The pictures are delightfully creepy and silly, with crazy colors, swathes of vibrant paint, and, of course, Alan's brilliant teeth. Jarvis' art has a simple, scribbly quality that nevertheless conveys plenty of broad humor and emotions. Kids will giggle their way through this story and then possibly try their hand at their own silly animal art, from alligator to hat-wearing blue beavers.

Verdict: If you must have a lesson with your picture books, this is a great one for being considerate of others and learning about being appropriate. Otherwise, you can just laugh yourself silly through the book. Recommended.

ISBN: 9780763680203; Published 2016 by Candlewick; Purchased for the library

Monday, June 20, 2016

Nonfiction Monday: Animal Atlas by James Buckley Jr., maps by Aaron Meshon

I'm generally wary of oversize books but this is a really delightful and unique look at biomes that kids will pore over for a long time.

From the beginning, it is explained that this is not your average atlas. Instead of dividing the continents into countries, they are separated into biomes. The introduction also explains the different types of biomes, the travel guides (animals from each continent) and the special information sections - "Surprisingly human" which talks about how animal behavior and "Roar" which addresses ecological concerns.

Asia includes the most variety; rainforest, alpine, desert, grasslands, temperate forest, taiga, and tundra. Each oversized spread talks about unique elements of the biome and features a selection of animals from the area. The continent's chapter ends with a full spread profiling a well-known animal that symbolizes the entire continent, a Sumatran tiger for Asia. Familiar and strange animals are included; African biomes cover dung beetles, lizards, gorillas, and features the Nile crocodile. Europe acknowledges that many people don't think of it as an area for wildlife, but shows that there are still areas with a lot of wildlife, as well as those that have adapted to living with people. Its featured animal is an Old World swallowtail. North America has the most familiar animals, but depending on where readers live they will find something new; especially in the tropical rainforest of Central America. North America's featured animal is a bald eagle. South America is fascinating; it's easy to forget this area is more than rainforest and the book covers the desert, alpine, and grasslands as well and features an anaconda. Of course Australia is always interesting, and, not surprisingly, features a kangaroo. Antarctica has a short section, leaving space for one last biome - marine - which covers both major oceans.

There is a glossary, index, and photo credits included. Meshon's fun cartoons add interest to the photographs and information included and may inspire readers to create their own biome maps. The over-sized book is 16x14 inches but only 96 pages so while it's large, it's not massive.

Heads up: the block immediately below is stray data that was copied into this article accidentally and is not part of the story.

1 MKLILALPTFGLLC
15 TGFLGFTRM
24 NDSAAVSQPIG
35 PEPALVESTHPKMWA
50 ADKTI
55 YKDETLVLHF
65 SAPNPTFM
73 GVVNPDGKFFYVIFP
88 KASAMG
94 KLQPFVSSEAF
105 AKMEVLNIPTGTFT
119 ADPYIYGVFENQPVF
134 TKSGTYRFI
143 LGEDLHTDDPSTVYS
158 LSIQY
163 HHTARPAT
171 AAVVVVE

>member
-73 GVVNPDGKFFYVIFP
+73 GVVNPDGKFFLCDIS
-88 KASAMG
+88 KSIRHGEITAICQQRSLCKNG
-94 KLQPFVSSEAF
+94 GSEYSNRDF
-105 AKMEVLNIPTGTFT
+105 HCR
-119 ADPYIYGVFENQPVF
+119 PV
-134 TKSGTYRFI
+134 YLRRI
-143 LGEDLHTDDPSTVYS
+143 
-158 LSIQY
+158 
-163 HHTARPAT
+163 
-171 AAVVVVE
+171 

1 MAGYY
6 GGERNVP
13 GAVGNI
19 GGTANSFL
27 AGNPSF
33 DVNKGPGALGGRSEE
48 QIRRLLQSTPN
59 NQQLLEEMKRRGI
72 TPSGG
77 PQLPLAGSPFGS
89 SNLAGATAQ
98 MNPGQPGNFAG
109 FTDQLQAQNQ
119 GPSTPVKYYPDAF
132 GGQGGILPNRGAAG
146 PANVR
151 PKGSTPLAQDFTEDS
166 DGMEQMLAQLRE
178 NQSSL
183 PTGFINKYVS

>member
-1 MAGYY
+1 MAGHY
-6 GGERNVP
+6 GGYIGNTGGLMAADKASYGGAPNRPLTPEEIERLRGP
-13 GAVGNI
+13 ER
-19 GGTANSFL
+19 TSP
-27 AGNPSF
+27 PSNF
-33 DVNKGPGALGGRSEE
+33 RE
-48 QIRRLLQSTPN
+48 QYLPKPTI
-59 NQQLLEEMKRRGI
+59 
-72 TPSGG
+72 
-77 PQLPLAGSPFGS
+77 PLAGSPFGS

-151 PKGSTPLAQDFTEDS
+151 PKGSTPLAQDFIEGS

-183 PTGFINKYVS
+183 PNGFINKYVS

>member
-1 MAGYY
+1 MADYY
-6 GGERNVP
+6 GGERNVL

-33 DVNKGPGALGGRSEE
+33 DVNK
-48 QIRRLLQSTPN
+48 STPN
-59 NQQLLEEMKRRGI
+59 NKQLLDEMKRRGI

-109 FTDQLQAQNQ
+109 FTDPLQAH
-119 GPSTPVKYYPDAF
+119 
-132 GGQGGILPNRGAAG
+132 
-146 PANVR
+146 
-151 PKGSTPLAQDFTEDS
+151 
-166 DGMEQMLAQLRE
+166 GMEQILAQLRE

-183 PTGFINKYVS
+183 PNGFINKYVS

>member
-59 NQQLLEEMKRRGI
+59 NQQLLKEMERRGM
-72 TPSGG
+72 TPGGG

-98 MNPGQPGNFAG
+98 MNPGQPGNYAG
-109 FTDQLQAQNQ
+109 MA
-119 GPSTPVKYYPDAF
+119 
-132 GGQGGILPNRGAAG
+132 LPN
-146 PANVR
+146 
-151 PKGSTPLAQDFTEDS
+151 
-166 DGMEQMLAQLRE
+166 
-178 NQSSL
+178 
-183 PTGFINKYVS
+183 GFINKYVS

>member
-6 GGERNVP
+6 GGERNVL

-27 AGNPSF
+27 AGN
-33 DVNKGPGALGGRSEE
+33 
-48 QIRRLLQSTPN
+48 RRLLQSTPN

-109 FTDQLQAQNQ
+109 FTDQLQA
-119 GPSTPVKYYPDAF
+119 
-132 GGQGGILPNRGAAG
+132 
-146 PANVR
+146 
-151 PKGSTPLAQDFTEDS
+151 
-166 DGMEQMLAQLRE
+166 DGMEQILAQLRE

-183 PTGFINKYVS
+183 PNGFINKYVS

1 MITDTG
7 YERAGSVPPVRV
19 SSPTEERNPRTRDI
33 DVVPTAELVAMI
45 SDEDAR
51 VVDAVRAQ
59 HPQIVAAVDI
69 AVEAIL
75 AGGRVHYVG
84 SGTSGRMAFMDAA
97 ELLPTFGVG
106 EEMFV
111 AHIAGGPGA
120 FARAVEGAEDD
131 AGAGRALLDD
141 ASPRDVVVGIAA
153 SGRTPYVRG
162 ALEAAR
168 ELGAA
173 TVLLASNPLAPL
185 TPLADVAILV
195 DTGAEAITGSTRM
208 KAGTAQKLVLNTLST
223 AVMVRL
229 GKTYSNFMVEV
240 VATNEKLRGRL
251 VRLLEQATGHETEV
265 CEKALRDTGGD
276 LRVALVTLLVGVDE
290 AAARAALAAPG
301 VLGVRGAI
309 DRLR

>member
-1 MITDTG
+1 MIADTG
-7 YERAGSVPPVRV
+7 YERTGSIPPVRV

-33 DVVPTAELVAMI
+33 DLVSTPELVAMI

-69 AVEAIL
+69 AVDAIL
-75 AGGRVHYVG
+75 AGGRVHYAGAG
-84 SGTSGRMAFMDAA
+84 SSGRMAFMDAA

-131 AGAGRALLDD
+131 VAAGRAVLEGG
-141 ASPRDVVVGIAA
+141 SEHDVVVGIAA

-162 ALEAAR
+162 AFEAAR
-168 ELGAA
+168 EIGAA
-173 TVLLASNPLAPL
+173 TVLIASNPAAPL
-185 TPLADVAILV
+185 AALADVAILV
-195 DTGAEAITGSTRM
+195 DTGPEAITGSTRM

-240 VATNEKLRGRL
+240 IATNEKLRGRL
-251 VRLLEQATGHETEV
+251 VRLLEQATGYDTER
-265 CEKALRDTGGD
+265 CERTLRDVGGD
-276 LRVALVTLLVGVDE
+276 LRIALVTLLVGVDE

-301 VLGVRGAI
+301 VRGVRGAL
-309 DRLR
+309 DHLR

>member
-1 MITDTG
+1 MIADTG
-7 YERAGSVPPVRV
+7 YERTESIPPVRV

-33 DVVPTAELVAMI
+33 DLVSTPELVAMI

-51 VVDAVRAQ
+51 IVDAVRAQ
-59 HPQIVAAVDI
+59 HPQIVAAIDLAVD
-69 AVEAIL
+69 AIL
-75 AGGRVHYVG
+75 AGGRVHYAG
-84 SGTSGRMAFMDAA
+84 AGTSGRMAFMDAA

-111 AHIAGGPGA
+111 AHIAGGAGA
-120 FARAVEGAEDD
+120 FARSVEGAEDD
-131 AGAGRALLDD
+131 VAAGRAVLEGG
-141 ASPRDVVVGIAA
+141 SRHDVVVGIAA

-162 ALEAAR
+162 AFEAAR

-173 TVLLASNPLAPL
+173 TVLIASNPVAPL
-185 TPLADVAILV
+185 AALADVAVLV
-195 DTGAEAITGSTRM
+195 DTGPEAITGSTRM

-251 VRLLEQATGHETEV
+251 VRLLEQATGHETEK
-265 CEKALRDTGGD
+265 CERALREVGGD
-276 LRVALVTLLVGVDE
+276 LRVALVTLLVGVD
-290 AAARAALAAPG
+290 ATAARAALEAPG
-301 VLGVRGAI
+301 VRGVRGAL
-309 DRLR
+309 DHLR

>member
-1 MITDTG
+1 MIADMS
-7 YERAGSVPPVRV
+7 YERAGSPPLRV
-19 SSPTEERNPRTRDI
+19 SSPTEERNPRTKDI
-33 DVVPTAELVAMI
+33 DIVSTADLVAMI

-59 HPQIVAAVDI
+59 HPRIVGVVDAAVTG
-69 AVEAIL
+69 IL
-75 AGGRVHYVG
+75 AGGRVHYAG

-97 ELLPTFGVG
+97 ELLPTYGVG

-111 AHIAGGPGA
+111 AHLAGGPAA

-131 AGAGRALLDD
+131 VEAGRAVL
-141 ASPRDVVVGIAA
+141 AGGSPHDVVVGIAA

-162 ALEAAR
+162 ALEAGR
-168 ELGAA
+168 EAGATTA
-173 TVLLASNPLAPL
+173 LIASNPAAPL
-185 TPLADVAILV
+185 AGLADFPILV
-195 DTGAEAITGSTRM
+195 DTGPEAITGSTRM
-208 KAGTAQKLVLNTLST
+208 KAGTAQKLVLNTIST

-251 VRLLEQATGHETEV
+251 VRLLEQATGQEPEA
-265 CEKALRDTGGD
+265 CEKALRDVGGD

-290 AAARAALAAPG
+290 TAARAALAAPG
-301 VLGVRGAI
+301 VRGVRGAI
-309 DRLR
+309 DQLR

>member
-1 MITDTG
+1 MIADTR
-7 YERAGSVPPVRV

Verdict: A great addition to your animal section, whether kids gather round it in the library or haul it home. Recommended.

ISBN: 9781618931658; Published May 2016 by Animal Planet; Review copy provided by the publisher

Sunday, June 19, 2016

RA RA Read: Is there a book about...

I have mixed feelings about bibliotherapy. On the one hand, picture books on difficult topics can give parents a helping hand in dealing with said topics. On the other, I am personally skeptical of them really have an effect on the kids themselves. Be that as it may, I do get asked a lot for books on specific "issues" and this is the list I have so far. This is very brief and I have a lot of titles to add!

Bedtime Issues
  • Your own big bed by Rita Bergstein
    • Moving from a crib to a regular bed
  • Back to bed, Ed! By Sebastien Braun
    • Staying in bed
  • Llama Llama red pajama by Anna Dewdney
  • I don’t want to go to bed by Tony Ross
  • Jake stays awake by Michael Wright
Being Sick
  • Sniffles for Bear by Bonny Becker
  • Llama Llama home with mama by Anna Dewdney
  • Bear feels sick by Karma Wilson
Dealing with Emotions
  • When Sophie gets angry by Molly Bang
  • Llama llama mad at mama by Anna Dewdney
  • Monsters eat whiny children by Bruce Kaplan
  • Taming of Lola by Ellen Weiss
Family situations (adoption, fostering, etc.)
  • Adoption
    • Orange Peel’s Pocket by Rose Lewis
    • Best family in the world by Susana Lopez
  • Biracial
    • Spork by Kyo Maclear
  • New Baby/Sibling Rivalry
    • Flora’s Very Windy Day by Jeanne Birdsall
Grief and Death
  • Grandma’s Gloves by Cecil Castelluci
    • Death of a grandparent
  • City dog, country frog by Mo Willems
    • Death of an animal/cycle of life
Healthy Eating (Picky Eaters)
  • Monsters don’t eat broccoli by Barbara Hicks (out of print)
  • Bread and jam for Frances by Russell Hoban
  • Soup Day by Melissa Iwai
Other Issues and Subjects
  • Allergies and food issues
    • Peanut-free cafĂ© by Gloria Koster
    • Jake goes peanuts by Michael Wright
  • Vision
    • Pirate of kindergarten by George Lyon
  • Biting
    • No more biting for Billy Goat by Bernadette Ford
    • Teeth are not for biting by Elizabeth Verdick
Potty training
  • Dinosaur vs. the potty by Bob Shea
Separation Anxiety
  • Llama Llama misses mama by Anna Dewdney
  • Roly Poly Pangolin by Anna Dewdney
  • No more blanket for Lambkin by Bernette Ford
  • I want my pacifier by Tony Ross
  • No babysitters allowed by Amber Stewart
Sharing and Playing Together
  • I’m the best by Lucy Cousins
  • Llama Llama time to share by Anna Dewdney
  • Albert Whitman
  • Free Spirit Press
  • Magination Press